This is more of an invitation for discussion than a concrete strategy. I hope that if I am on to something here to have the help of the community in furthering this thought process, and if I am wrong, to be shown why I am wrong and to learn.
That being said…
as a traditional developer trying to learn solidity, SC, and ETH everyday
being someone captivated with everything crypto for several years
being even more captivated with YFI and Andre
I have been following the community on here, discord, twitter, podcasts etc w much fervor.
Recently I have been obsessively watching Banteg’s twitter account like a hawk. Seeing how these new v2 strategies are being iterated and evolving. The whole yearn->pickle->uni cycle… all of it.
I have also been in several of the v1 and delegated vaults for a couple months with my personal capital. The idea of automated and gas efficient yield generation, backed by the best and most passionate devs in the space, is a no brainer. This opinion is furthered by the fact that I dont want to trade or lose exposure to the assets I hold the most of, which would be sitting idly as they have for years…
SO if you are still with me after that pre-amble. The coolest and biggest selling point of the vaults is that you get back the same assets that you deposit, increasing your exposure to the same assets you would otherwise be sitting on.
I have seen some of the vaults I am in do fantastic in the short term and do relatively nothing in the short term…
What about the idea of this… for example, we have a BTC vault… the strategy it uses is irrelevant to my point so just say it returns X amount of ‘farmed’ asset that will be dumped to buy X amount of BTC to then be put back in the vault. What if, based in variables like currentPriceOfUnderlying or currentPriceOfUnderlyingComparedToSMA or currentPriceOfFarmedAsset or whatever… if conditions permitted, what if some of that farmed return, before being sold for BTC was instead sold for DAI and funneled into to the DAI vault and the rest sold for BTC and returned to the BTC vault.
Maybe that wasn’t very clear. What I am saying is encoding logic to allow vaults to make decisions on how to allocate their currentReturn based on market variables. If BTC is ripping at the time harvest() is called, it would be more often than not be better to take that harvested value and park it in the DAI vault than buy more BTC at a price that is high relative to the SMA, and then when it invariably comes down to take that out of the DAI vault and buy it then. While we are waiting for that to happen, the value is compounding in the DAI vault, and the DAI vault is temporarily more powerful, and if I understand how things work, those deposits and withdrawals would be potentially triggering more harvest() calls in the DAI vault and thus creating a positive feedback loop.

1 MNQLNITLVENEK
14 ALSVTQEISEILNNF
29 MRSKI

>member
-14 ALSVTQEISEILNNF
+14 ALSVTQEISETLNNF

This could be applied to any (non stable coin vault) / (stable coin vault) combination.
This could result in lowering the ceiling on gains in some cases, but none the less raising the floor in most cases. Once tuned properly, I think that it would consistently provide a better return to all vaults and result in a positive feedback loop for the whole protocol. Mechanics like this would certainly set Yearn apart from anything in existence.
Like I stated in the beginning, I am only now starting to learn solidity and the deeper end of ETH, but as I do, I start to see beyond the UI and know that these type of things are possible. ‘smart-vaults’ or some sort of ‘meta-wrapper’ logic that could read the trajectory of the underlying assets prices and make the most profitable decision at the time. (dump all farmed token to buy underlying vault token if vault token is <= SMA price, or if underlying token is outperforming SMA, dump farmed token and park it in an interest bearing stable vault and wait until underlying vault token is back closer to SMA to buy it and return to original vault)
Perhaps this would require more sophisticated oracles or oracle infrastructure… Like I said, im spitballin here and would love to get feedback to either further the idea or a lesson in why this wouldn’t work or be a good idea.